- Is the targeted population receiving the briefing?
- Is the briefing appropriate for enabling comprehension and impact of the material?
- Is delivery of the briefing consistent with provided guidelines?
- How useful do deploying and reintegrating airmen find the briefing material?
- After receiving the briefing, do deploying airmen perceive they are now prepared to cope with stress in theater?
- How do reintegrating airmen compare Airman Resilience Training with resilience training programs received prior to deployment?
- To what extent did reintegrating airmen report utilizing skills and coping mechanisms while in theater discussed in resilience training programs prior to deployment?
Since 2001, the U.S. military has been functioning at an operational tempo that is historically high for the all-volunteer force in which service members are deploying for extended periods on a repeated basis. Even with the drawdown of troops from Iraq in 2011, some service members are returning from deployment experiencing difficulties handling stress, mental health problems, or deficits caused by a traumatic brain injury (TBI). In response to these challenges, the U.S. Department of Defense (DoD) has implemented numerous programs to support service members and their families in these areas. In 2009, the Assistant Secretary of Defense for Health Affairs asked the RAND National Defense Research Institute to develop a comprehensive catalog of existing programs sponsored or funded by DoD to support psychological health and care for TBI, to create tools to support ongoing assessment and evaluation of the DoD portfolio of programs, and to conduct evaluations of a subset of these programs. This report describes RAND's assessment of an Air Force program, Airman Resilience Training (ART), a psychoeducational program designed to improve airmen's reactions to stress during and after deployment and to increase the use of mental health services when needed. ART was initiated in November 2010, replacing a previous program named Landing Gear, which had been in place since April 2008. The RAND study took place from August 2011 through November 2011. This report will be of particular interest to officials within the Air Force who are responsible for the psychological health and well-being of airmen, as well as to others within the military who are developing programs for service members to help them cope with stress while in combat situations and after returning from deployment.
Airman Resilience Training (ART) may not be meeting its intended goals of promoting the resilience of deploying airmen and supporting the reintegration of returning airmen for two reasons:
1: Implementation of ART Varied Due to Logistics Constraints Placed on Briefers and Briefers' Oral Presentation Skills or Deployment Experience
- Briefers had limited time to convey the content in ART. Some briefers followed the slides closely or exemplified content with relevant statistics or anecdotes, as recommended in the training manual. However, no ART briefings included participant discussion, no airmen ever asked any questions, and most airmen appeared disengaged with the briefings, as exemplified by distracted behaviors.
2: Perceived Usefulness of ART Was Generally Low
- The ART briefing was delivered to airmen in tandem with a long list of required briefings, many of which occurred on the same date as ART. Therefore, many respondents felt they were inundated with information on the same day and reported "tuning out" to ART.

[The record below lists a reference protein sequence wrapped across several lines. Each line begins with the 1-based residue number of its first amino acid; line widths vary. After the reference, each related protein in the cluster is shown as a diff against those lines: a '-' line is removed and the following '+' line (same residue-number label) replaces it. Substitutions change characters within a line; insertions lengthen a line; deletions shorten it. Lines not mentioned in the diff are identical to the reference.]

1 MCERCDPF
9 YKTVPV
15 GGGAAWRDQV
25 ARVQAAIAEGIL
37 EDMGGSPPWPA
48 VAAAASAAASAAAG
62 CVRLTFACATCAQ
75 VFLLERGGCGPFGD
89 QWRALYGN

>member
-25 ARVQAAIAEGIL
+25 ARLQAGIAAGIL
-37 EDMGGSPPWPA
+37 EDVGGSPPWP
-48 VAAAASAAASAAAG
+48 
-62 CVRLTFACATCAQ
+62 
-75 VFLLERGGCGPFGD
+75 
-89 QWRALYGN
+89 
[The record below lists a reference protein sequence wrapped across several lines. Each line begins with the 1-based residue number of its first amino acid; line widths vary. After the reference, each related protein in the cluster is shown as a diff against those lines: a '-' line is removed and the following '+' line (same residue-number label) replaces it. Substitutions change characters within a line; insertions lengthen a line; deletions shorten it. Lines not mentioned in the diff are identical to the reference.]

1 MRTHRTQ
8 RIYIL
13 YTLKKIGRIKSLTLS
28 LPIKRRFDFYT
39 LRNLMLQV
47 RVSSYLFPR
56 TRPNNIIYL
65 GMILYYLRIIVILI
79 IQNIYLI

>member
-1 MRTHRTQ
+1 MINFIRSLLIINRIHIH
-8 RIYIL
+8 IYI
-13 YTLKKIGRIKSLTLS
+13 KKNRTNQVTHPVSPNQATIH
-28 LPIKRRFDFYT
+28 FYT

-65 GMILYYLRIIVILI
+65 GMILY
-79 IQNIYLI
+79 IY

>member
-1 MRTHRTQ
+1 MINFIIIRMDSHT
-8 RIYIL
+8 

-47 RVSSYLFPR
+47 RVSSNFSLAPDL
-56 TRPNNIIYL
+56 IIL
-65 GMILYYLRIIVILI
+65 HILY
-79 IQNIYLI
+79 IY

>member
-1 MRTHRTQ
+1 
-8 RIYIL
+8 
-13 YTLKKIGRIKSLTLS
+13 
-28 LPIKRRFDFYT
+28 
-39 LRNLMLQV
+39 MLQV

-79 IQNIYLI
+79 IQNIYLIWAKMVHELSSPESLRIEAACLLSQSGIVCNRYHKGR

- Teaching resilience skills through a set of briefing slides did not seem to encourage active learning of concrete coping skills, but rather the passive absorption of information and discouraged active participation by audience members.
- ART was presented to all audience members in each session in the same way, without recognition that each audience included airmen with different deployment experiences, missions, or combat experience.
- Informants reported that the information provided within the slides was often vague, and the specific behavioral coping skills and topic areas they view as important were not covered.
RAND recommended that the Air Force conduct assessments to identify the best goals, structure, and content of ART to ensure that it is provided in an effective and efficient manner. One assessment should determine the range of resilience training needs of airmen. Another assessment should determined which resilience training needs are already being met through other training programs and which need to be a part of ART. If leadership determines to retain ART in its current format, RAND recommended improving the content and delivery of ART in the following ways:
- Design the content to meet the needs of specific intended audiences.
- Allow airmen more choice in the resilience training they receive.
- Focus on skills training in ART.
- Incorporate engaging anecdotes and examples in a standardized way.
- Work to obtain buy-in from Air Force personnel who are involved with implementation and delivery.
- Recalibrate the scope of material covered or the timing allowed.
- Minimize the extent to which the resilience training takes staff resources away from treatment activities.
- Institute criteria for who should brief ART.
- Ensure that briefers receive clear guidance and training on how to deliver ART and what content to cover.
- Reconsider solely using Power Point slides as the primary medium for delivering resilience information.
- Track implementation.
Table of Contents
Findings from the Site Visits: Delivery of ART
Findings from the Site Visits: Perceived Usefulness of ART's Content
Key Findings and Suggestions for Improvement
Airmen Resilience Training PowerPoint Slides and Manual
Structured Observation Tool
Protocol for Discussion Sessions with Deploying and Reintegrating Airmen
Protocol for Interviews with Chief Mental Health Officers and Their Staff